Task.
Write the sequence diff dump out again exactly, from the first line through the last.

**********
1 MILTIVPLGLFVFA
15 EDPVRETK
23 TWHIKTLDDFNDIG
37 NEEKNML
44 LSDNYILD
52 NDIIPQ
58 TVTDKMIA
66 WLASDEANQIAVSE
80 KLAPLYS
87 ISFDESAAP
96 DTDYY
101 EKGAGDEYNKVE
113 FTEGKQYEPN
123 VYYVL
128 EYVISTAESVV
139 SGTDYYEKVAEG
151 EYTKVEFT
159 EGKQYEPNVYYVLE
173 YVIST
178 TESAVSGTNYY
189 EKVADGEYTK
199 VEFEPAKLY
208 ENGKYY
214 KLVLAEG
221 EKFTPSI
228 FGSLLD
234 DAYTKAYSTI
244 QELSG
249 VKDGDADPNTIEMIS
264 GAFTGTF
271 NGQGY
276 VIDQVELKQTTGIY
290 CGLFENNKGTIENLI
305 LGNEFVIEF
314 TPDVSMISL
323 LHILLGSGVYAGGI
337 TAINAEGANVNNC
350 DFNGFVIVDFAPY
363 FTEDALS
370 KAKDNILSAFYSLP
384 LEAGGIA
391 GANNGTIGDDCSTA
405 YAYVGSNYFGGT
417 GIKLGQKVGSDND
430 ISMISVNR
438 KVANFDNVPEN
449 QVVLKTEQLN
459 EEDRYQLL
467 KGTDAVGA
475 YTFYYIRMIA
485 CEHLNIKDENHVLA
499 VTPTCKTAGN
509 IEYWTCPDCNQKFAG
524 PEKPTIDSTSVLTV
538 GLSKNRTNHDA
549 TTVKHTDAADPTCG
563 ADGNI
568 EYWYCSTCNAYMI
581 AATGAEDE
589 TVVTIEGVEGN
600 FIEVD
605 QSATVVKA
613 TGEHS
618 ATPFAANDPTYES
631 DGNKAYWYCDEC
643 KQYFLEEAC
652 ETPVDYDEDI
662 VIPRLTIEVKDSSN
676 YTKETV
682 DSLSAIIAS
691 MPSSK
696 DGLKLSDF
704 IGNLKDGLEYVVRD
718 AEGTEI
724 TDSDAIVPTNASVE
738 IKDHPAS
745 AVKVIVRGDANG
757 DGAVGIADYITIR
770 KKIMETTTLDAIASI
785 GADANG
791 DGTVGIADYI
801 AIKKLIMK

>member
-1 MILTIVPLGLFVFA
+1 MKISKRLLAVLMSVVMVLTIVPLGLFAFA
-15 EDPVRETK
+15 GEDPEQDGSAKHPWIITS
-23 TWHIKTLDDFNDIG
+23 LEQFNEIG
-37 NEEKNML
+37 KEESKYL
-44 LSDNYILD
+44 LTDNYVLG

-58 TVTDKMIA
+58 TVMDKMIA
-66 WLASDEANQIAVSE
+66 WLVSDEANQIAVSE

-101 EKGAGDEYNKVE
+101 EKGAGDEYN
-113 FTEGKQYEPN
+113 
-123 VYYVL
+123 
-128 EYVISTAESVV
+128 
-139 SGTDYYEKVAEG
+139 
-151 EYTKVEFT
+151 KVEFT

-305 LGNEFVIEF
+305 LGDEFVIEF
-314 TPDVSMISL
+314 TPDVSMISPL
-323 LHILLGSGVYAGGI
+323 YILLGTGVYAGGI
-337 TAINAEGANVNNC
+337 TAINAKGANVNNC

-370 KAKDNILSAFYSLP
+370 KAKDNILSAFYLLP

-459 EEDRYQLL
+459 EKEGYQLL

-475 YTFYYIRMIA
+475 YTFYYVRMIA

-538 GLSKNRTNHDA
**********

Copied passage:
1 MILTIVPLGLFVFA
15 EDPVRETK
23 TWHIKTLDDFNDIG
37 NEEKNML
44 LSDNYILD
52 NDIIPQ
58 TVTDKMIA
66 WLASDEANQIAVSE
80 KLAPLYS
87 ISFDESAAP
96 DTDYY
101 EKGAGDEYNKVE
113 FTEGKQYEPN
123 VYYVL
128 EYVISTAESVV
139 SGTDYYEKVAEG
151 EYTKVEFT
159 EGKQYEPNVYYVLE
173 YVIST
178 TESAVSGTNYY
189 EKVADGEYTK
199 VEFEPAKLY
208 ENGKYY
214 KLVLAEG
221 EKFTPSI
228 FGSLLD
234 DAYTKAYSTI
244 QELSG
249 VKDGDADPNTIEMIS
264 GAFTGTF
271 NGQGY
276 VIDQVELKQTTGIY
290 CGLFENNKGTIENLI
305 LGNEFVIEF
314 TPDVSMISL
323 LHILLGSGVYAGGI
337 TAINAEGANVNNC
350 DFNGFVIVDFAPY
363 FTEDALS
370 KAKDNILSAFYSLP
384 LEAGGIA
391 GANNGTIGDDCSTA
405 YAYVGSNYFGGT
417 GIKLGQKVGSDND
430 ISMISVNR
438 KVANFDNVPEN
449 QVVLKTEQLN
459 EEDRYQLL
467 KGTDAVGA
475 YTFYYIRMIA
485 CEHLNIKDENHVLA
499 VTPTCKTAGN
509 IEYWTCPDCNQKFAG
524 PEKPTIDSTSVLTV
538 GLSKNRTNHDA
549 TTVKHTDAADPTCG
563 ADGNI
568 EYWYCSTCNAYMI
581 AATGAEDE
589 TVVTIEGVEGN
600 FIEVD
605 QSATVVKA
613 TGEHS
618 ATPFAANDPTYES
631 DGNKAYWYCDEC
643 KQYFLEEAC
652 ETPVDYDEDI
662 VIPRLTIEVKDSSN
676 YTKETV
682 DSLSAIIAS
691 MPSSK
696 DGLKLSDF
704 IGNLKDGLEYVVRD
718 AEGTEI
724 TDSDAIVPTNASVE
738 IKDHPAS
745 AVKVIVRGDANG
757 DGAVGIADYITIR
770 KKIMETTTLDAIASI
785 GADANG
791 DGTVGIADYI
801 AIKKLIMK

>member
-1 MILTIVPLGLFVFA
+1 MKISKRLLAVLMSVVMVLTIVPLGLFAFA
-15 EDPVRETK
+15 GEDPEQDGSAKHPWIITS
-23 TWHIKTLDDFNDIG
+23 LEQFNEIG
-37 NEEKNML
+37 KEESKYL
-44 LSDNYILD
+44 LTDNYVLG

-58 TVTDKMIA
+58 TVMDKMIA
-66 WLASDEANQIAVSE
+66 WLVSDEANQIAVSE

-101 EKGAGDEYNKVE
+101 EKGAGDEYN
-113 FTEGKQYEPN
+113 
-123 VYYVL
+123 
-128 EYVISTAESVV
+128 
-139 SGTDYYEKVAEG
+139 
-151 EYTKVEFT
+151 KVEFT

-305 LGNEFVIEF
+305 LGDEFVIEF
-314 TPDVSMISL
+314 TPDVSMISPL
-323 LHILLGSGVYAGGI
+323 YILLGTGVYAGGI
-337 TAINAEGANVNNC
+337 TAINAKGANVNNC

-370 KAKDNILSAFYSLP
+370 KAKDNILSAFYLLP

-459 EEDRYQLL
+459 EKEGYQLL

-475 YTFYYIRMIA
+475 YTFYYVRMIA

-538 GLSKNRTNHDA